To stop unsustainable spending, I support a balanced budget amendment to the Constitution and enforceable caps on spending. I’ll attack waste and corruption, like I’ve done as County Supervisor – cutting my own compensation by 25 percent, balancing every budget, and making tough decisions to ensure a sound financial future.  I will do the same kinds of things in Washington.
Cook: I want to create a fair process on federal land use decisions that gives locals a bigger role, one that will lead to much-needed jobs and yet still protect the environment. I want to reduce spending on frivolous items and focus on roads, infrastructure, workers, and retirees. I propose auditing all federal agencies to find savings.
Adams: Working with job creators to reduce barriers to new job growth, helping to promote new and emerging industries here at home, and working with our schools to ensure our students are prepared to enter the workforce making a living wage.
Valles: Someone needs to tell congress they’re not there for themselves, they’re there to act in the best interest of the people. Gridlock has halted all forms of progress, and until Congress learns to work together it won’t matter what solutions are brought to the table. It’s time to stop thinking in terms of Democrats and Republicans and start doing what’s best for Americans.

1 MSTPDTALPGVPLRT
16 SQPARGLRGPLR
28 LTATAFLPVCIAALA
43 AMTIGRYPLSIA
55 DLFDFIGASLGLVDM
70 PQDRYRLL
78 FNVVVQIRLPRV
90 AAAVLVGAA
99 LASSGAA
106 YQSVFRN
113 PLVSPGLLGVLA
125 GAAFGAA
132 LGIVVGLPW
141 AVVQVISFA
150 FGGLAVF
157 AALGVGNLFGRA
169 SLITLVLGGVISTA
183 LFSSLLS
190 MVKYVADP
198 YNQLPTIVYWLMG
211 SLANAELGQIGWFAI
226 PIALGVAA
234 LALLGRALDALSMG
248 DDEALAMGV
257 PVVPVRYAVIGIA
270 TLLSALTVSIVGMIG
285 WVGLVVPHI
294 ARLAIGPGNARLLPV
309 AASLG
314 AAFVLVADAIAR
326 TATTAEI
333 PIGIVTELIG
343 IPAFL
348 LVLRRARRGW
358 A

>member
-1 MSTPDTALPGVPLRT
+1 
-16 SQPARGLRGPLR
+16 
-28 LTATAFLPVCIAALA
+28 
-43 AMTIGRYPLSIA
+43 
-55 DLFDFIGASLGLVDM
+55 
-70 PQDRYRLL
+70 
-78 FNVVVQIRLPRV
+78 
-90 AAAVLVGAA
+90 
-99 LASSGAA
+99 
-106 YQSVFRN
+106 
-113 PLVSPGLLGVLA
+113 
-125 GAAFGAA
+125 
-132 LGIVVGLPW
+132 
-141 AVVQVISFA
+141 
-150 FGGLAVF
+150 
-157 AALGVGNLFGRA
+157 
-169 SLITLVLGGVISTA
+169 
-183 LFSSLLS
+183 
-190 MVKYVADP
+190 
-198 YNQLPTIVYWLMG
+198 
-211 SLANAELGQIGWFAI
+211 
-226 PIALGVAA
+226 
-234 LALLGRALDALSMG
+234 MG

3.) How can Inyo County residents be assured their concerns, needs and voices are not only being heard but represented in Washington, D.C.?
I am chairman of a nine-county, four-state organization where I work closely with Inyo County to fight for access to our federal lands.
Cook: Like people in Inyo, I live a rural lifestyle personally, and I’m the only candidate who can claim to have held office in a rural town. Inyo and my hometown have many similarities in the challenges we face, and I know these issues firsthand. I vow to keep the lines of communications open and the door ajar for all of Inyo’s residents.
Adams: I will be very accessable via phone, email, or personal visits with the residents of Inyo County and working closely with locally elected officials to ensure that the Federal governmnent is a partner in their work and not a hindrance to their efforts to help all of the residents of the district.
Valles: I’ve only gotten this far because I’ve held accountability as one of my top priorities. There is no one county, city or district that is better or more important than the next. I will have a hard-working, reliable field representative there who reports directly to me. Other than making regular visits to meet with residents, if something requires my attention, I WILL be there.

4.) How often would you personally visit Inyo County as the District 8 Congressman?